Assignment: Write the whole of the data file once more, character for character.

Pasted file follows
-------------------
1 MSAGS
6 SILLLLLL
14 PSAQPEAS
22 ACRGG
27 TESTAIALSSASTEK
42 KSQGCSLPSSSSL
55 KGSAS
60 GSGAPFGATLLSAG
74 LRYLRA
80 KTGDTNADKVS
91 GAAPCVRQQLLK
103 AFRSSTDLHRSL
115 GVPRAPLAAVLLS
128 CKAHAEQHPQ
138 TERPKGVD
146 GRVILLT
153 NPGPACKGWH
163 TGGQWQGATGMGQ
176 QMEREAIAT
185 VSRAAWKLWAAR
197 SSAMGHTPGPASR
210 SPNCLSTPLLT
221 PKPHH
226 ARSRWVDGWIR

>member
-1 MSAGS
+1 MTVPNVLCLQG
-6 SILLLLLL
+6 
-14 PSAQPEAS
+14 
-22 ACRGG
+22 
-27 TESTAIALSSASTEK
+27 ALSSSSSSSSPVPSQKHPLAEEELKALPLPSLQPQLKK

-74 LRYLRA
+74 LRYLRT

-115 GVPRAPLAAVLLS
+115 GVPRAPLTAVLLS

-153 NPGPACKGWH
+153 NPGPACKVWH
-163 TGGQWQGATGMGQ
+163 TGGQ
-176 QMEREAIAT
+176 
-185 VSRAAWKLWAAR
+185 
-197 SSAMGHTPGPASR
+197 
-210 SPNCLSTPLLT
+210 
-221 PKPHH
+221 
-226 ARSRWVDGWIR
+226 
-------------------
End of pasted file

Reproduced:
1 MSAGS
6 SILLLLLL
14 PSAQPEAS
22 ACRGG
27 TESTAIALSSASTEK
42 KSQGCSLPSSSSL
55 KGSAS
60 GSGAPFGATLLSAG
74 LRYLRA
80 KTGDTNADKVS
91 GAAPCVRQQLLK
103 AFRSSTDLHRSL
115 GVPRAPLAAVLLS
128 CKAHAEQHPQ
138 TERPKGVD
146 GRVILLT
153 NPGPACKGWH
163 TGGQWQGATGMGQ
176 QMEREAIAT
185 VSRAAWKLWAAR
197 SSAMGHTPGPASR
210 SPNCLSTPLLT
221 PKPHH
226 ARSRWVDGWIR

>member
-1 MSAGS
+1 MTVPNVLCLQG
-6 SILLLLLL
+6 
-14 PSAQPEAS
+14 
-22 ACRGG
+22 
-27 TESTAIALSSASTEK
+27 ALSSSSSSSSPVPSQKHPLAEEELKALPLPSLQPQLKK

-74 LRYLRA
+74 LRYLRT

-115 GVPRAPLAAVLLS
+115 GVPRAPLTAVLLS

-153 NPGPACKGWH
+153 NPGPACKVWH
-163 TGGQWQGATGMGQ
+163 TGGQ
-176 QMEREAIAT
+176 
-185 VSRAAWKLWAAR
+185 
-197 SSAMGHTPGPASR
+197 
-210 SPNCLSTPLLT
+210 
-221 PKPHH
+221 
-226 ARSRWVDGWIR
+226 